I enjoyed my experience as an undergraduate at a “state-assisted, privately governed” university. As I did not live in that university’s state prior to attending, my tuition fees were higher than many of my classmates’ fees. To attend the same school as a non-resident, the total cost, including tuition, residency, and fees, is now almost $40,000 a year. Financial aid is available to lower the cost, but a fee like that can be tough on the wallet. College degrees are still worthwhile investments, but then less you can pay, the better you’re off.
During my junior year of high school — a time long enough ago that my memories hardly seem real — a visited many campuses, in state and out of state, to find the right fit for me. I intended to teach music in a high school as a career, and this course of study required auditions, and I tried to audition in person for most of the colleges I was applying for.
It may have been a mistake, but during this process, I don’t remember once thinking about money. My parents didn’t tell me I needed to remain in state to keep tuition costs lower. They did not require that I attend a low-cost school. There was no school that I crossed off my extensive list due to the price of attending. And my ignorance of the financial consequences led me to reject my second-choice school that called to offer me more financial aid (in the form of grants, not loans, I assume) after I decided to attend my first-choice school but before formally accepting. Had I accepted the financial aid offer from the second-choice school, I could have most likely saved myself and my parents — who ended up taking out loans — some money.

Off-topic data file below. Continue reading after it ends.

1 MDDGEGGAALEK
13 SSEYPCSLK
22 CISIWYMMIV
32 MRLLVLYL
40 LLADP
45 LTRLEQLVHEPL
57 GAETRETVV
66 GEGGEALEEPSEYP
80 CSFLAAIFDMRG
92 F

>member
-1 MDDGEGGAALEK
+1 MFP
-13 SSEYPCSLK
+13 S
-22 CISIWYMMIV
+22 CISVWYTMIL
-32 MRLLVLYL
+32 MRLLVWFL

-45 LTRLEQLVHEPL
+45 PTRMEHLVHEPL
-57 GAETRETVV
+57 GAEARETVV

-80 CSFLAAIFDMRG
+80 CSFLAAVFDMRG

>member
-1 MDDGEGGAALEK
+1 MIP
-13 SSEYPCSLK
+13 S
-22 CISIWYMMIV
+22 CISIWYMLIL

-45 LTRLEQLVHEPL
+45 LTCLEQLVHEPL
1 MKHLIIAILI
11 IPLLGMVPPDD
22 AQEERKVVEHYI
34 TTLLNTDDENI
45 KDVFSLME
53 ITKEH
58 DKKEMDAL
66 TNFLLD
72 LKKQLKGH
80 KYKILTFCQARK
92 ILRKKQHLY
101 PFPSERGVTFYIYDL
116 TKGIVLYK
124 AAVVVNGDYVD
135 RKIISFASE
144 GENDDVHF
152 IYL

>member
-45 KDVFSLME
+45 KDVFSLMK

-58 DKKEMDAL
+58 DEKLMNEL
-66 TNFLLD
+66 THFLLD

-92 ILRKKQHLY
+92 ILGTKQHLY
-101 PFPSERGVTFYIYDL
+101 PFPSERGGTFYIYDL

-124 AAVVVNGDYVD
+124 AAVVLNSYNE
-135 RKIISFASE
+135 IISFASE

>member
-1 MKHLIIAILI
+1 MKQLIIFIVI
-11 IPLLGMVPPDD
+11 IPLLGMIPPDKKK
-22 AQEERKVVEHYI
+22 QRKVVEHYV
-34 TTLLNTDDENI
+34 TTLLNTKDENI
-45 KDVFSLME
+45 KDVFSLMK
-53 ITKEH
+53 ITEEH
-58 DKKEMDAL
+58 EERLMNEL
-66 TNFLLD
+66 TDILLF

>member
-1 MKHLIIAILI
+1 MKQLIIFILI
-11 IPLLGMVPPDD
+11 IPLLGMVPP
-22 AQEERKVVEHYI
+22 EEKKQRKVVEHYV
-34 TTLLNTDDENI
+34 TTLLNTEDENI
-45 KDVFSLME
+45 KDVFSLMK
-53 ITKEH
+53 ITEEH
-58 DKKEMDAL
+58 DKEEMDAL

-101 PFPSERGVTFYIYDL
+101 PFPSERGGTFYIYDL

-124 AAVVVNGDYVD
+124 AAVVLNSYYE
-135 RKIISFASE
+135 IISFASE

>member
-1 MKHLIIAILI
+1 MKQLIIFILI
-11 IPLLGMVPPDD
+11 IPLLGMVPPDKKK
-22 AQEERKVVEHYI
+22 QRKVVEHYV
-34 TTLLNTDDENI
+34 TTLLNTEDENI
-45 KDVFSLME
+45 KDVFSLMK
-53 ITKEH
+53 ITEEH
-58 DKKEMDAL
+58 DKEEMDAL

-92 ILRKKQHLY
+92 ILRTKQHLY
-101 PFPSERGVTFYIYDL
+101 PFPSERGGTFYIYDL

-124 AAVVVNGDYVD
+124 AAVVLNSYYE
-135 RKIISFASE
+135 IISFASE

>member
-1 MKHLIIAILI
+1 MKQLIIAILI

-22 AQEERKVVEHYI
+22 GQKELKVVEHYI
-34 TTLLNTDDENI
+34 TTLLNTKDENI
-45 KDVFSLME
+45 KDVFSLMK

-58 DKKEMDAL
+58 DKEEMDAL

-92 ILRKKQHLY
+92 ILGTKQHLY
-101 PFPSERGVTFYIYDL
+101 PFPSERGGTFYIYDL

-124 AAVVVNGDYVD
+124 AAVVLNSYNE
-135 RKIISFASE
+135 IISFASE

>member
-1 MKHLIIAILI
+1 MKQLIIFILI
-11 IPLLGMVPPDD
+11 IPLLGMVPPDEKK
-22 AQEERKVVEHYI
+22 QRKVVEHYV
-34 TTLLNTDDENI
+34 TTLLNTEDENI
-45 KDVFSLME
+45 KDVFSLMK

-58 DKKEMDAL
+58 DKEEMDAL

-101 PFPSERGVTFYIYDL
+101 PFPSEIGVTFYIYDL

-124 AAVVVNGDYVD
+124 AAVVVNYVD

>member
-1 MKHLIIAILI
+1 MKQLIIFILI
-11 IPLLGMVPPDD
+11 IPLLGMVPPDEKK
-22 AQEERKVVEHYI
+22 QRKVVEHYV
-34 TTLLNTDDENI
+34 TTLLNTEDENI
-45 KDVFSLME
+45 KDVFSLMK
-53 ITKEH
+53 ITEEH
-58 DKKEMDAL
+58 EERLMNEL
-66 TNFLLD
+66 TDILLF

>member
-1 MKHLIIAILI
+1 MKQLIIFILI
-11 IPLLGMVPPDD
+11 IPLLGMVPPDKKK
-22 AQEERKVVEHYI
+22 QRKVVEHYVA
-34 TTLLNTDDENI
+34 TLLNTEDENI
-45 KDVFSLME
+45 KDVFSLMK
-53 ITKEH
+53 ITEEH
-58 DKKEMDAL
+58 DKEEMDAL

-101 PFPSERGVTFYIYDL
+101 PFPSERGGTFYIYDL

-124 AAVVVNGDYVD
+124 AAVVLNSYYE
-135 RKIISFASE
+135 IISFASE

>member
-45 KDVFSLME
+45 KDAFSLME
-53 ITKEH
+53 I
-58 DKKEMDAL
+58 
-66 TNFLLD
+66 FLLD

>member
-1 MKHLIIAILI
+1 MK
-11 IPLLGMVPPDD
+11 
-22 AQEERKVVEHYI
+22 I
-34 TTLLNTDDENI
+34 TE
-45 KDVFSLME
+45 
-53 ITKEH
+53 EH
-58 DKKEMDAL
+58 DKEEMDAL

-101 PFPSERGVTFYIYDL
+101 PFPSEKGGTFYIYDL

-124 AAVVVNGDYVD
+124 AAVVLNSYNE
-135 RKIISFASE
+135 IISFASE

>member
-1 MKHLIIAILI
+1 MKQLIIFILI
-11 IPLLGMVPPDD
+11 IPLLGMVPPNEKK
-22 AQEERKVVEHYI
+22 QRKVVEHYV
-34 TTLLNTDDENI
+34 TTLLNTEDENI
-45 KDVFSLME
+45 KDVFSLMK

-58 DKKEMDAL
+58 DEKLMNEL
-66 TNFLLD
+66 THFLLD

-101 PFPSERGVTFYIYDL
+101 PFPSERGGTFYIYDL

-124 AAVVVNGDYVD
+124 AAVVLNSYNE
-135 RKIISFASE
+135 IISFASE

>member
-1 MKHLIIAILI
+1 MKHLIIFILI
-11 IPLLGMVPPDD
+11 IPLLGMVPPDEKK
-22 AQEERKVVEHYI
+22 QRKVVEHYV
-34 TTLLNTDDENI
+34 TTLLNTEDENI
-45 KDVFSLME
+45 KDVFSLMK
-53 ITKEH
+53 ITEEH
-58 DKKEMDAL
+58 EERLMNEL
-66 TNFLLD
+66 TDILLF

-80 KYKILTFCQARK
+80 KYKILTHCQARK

A few years out of school, I still had loans to pay off, and I was no longer working in the field for which I have an undergraduate degree. Some might view my college experience as a waste of money. I could have earned a degree for much less money and ended up with the same type of experience after college. It’s hard to say with any confidence what my life would have been like if I had attended a different school. I might have had an easier time financially and would have never been inspired to start writing about improving my financial condition, for example.